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When students return to school in Uvalde today, just 15 weeks after the deadliest school shooting in Texas history, 19 students and two teachers will not be present.
In just more than three months since the massacre, residents have sought to help children return to normalcy with familiar back-to-school rituals, tinged by grief.
In August, one family from Lockhart donated nearly 800 backpacks to students. The next day, an annual wellness fair at the Uvalde civic center included a booth with information on how to care for children and parents’ mental and physical health. Later that evening, people danced and enjoyed live music outside the town courthouse during a summer sendoff block party hosted by local businesses.
Meanwhile, families have questioned whether safety plans for the new school year are enough, and some have been forced to make hard decisions about whether or not to send their children back at all.
Parents, like Brianna Gonzales, are keeping their kids in the Uvalde Consolidated Independent School District. Others, like Adam Martinez, whose 8-year-old son Zayon was present at Robb Elementary on the day of the shooting, will be sending their children to online classes, instead.
Students from Robb Elementary will be relocated to two other schools, and all schools in Uvalde implemented new security measures before the first day of class. Dalton Elementary added an 8-foot fence around the campus perimeter. Sacred Heart Parish School, which began classes two weeks ago, upgraded its security to include new cameras and polycarbonate bullet-resistant sheeting hidden behind colorful paper signs on outside windows.
First: Brianna Gonzales looks at a picture of her son, Javier, 10, taken at Robb Elementary early in the day on May 24 during a school awards ceremony. Javier was taken home by a family member just hours before that day’s shooting. Last: Javier Gonzales and his brother Emilio play in their backyard in the final weeks of summer. Credit: Evan L’Roy/The Texas Tribune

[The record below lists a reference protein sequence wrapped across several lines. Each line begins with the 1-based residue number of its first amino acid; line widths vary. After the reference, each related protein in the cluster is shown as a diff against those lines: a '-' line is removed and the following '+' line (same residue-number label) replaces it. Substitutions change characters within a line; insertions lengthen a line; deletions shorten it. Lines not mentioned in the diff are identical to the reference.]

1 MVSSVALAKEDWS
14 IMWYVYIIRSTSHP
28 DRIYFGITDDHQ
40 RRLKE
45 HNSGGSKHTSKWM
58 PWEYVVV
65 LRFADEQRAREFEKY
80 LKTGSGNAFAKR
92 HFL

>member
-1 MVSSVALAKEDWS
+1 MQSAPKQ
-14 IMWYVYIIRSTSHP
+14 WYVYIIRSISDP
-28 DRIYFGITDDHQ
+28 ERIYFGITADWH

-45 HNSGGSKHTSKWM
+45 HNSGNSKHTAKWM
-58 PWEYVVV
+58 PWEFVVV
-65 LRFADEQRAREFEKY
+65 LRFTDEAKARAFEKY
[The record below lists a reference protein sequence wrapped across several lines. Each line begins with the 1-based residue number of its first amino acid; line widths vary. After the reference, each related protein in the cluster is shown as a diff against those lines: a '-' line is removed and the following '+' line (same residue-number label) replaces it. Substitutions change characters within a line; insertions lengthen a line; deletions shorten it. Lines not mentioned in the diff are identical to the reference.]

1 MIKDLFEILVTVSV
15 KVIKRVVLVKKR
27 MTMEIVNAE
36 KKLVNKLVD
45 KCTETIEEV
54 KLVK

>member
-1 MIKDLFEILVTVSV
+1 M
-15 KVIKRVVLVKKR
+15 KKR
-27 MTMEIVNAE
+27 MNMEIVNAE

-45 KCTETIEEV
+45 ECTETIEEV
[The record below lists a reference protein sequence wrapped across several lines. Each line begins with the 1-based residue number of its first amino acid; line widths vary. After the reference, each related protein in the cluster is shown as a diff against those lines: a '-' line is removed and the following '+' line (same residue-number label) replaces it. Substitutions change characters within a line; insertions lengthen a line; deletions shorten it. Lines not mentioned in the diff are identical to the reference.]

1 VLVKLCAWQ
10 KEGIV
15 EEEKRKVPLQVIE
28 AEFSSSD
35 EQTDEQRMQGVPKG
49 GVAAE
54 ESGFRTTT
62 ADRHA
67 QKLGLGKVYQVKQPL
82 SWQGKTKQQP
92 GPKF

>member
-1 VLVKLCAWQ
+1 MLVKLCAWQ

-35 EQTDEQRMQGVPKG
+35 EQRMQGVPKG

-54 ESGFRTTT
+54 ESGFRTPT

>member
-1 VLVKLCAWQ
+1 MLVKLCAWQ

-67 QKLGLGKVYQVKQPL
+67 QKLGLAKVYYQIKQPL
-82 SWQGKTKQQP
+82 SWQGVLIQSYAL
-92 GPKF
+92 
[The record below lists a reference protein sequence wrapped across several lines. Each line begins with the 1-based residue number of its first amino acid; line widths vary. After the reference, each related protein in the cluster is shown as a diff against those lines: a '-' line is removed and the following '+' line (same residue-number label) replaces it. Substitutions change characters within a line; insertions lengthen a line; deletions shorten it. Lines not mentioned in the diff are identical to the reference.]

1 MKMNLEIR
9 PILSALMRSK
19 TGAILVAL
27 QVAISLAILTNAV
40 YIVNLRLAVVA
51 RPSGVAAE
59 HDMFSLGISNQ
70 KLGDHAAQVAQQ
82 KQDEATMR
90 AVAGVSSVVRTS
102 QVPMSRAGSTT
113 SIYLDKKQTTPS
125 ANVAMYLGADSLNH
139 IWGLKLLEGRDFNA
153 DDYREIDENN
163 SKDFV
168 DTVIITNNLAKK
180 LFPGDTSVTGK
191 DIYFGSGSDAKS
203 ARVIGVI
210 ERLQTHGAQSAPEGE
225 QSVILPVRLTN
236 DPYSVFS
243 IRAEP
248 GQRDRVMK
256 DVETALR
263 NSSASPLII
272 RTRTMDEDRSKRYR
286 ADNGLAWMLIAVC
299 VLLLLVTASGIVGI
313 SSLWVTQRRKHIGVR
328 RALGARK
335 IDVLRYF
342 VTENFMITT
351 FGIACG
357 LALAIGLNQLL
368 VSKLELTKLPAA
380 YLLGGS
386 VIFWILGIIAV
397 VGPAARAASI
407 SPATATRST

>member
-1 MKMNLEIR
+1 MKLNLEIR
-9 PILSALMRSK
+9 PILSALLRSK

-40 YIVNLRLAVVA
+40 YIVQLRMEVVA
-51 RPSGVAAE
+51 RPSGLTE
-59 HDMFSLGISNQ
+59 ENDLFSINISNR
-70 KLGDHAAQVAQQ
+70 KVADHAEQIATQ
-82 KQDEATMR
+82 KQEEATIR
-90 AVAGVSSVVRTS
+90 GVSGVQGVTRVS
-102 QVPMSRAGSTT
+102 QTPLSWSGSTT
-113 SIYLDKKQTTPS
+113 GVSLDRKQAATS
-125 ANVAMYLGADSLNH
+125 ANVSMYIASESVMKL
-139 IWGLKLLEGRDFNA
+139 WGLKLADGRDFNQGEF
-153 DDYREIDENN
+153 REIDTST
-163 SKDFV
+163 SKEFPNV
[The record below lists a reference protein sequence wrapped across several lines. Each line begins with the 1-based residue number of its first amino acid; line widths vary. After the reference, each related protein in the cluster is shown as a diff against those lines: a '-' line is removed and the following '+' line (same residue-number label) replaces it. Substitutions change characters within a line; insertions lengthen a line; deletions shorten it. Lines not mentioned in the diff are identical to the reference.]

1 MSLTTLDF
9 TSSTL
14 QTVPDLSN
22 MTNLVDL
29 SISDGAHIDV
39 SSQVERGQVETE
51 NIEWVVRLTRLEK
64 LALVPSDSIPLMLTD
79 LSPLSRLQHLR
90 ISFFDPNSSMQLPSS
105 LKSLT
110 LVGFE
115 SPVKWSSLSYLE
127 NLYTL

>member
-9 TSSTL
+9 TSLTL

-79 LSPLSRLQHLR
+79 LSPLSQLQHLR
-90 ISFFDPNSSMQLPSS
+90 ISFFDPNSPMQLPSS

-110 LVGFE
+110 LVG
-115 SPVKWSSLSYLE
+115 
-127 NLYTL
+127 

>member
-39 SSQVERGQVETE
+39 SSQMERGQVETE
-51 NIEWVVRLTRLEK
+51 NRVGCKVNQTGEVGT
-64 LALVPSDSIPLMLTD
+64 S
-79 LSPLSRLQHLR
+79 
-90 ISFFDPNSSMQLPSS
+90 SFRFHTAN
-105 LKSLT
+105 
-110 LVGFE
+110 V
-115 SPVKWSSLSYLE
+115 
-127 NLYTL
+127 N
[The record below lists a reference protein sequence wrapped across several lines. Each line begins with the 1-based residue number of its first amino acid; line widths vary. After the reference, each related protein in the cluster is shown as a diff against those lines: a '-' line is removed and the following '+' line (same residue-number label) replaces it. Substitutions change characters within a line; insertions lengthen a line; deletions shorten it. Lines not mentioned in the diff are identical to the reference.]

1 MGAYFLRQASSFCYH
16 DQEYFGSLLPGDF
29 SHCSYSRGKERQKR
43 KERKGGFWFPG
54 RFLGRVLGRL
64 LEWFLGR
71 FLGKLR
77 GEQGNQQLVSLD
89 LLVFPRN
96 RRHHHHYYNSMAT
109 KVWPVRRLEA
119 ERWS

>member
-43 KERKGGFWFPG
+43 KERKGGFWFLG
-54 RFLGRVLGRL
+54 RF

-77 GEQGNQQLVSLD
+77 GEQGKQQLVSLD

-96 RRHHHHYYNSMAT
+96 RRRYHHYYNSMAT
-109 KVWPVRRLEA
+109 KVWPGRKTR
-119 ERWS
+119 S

First: A taller fence was installed at Sacred Heart Parish School in Uvalde, seen on Aug. 14, 2022. Middle: Principal Joseph Olan said that the security enhancements “”are the primary reasons why families are coming.” Last: A teacher crossed out the potentially triggering word “Lockdown” on a sign with emergency protocols and wrote a reminder for “Safety, safety, safety” beneath it. Credit: Evan L’Roy/The Texas Tribune
First: The Uvalde Together Resiliency Center, currently in a temporary facility, will provide community services for about five years with state funding. Last: Donated toys sit inside a unit at the center. Buford explains that if a child is nervous about the counseling sessions, they are encouraged to pick a toy before beginning, which usually helps calm them down. Credit: Evan L’Roy/The Texas Tribune
First: A page outlining the seven stages of grief sits on a desk inside a counseling room. Last: Buford explains that kids who play with the wooden houses are often seeking things that were familiar and normal. They might organize the house to restore a sense of order. Credit: Evan L’Roy/The Texas Tribune
Even with the increase in police presence and security upgrades, Zayon said he still feels scared to return to school in person. Last: Zayon plays pool in the same room he will most likely be attending virtual classes for the upcoming school year. Credit: Evan L’Roy/The Texas Tribune
First: Caricature artists draw children at a booth during the annual wellness event. Middle: Children use virtual reality goggles to explore tasks aligned with a specific career choice, with options like a robotics specialist, paint shop specialist, first responder and hotel front desk worker, among others. Last: A member of the Texas Workforce Commission demonstrates to a student how to use a laptop and other tools for home learning. Credit: Evan L’Roy/The Texas Tribune
The full program is now LIVE for the 2022 Texas Tribune Festival, happening Sept. 22-24 in Austin. Explore the schedule of 100+ mind-expanding conversations coming to TribFest, including the inside track on the 2022 elections and the 2023 legislative session, the state of public and higher ed at this stage in the pandemic, why Texas suburbs are booming, why broadband access matters, the legacy of slavery, what really happened in Uvalde and so much more. See the program.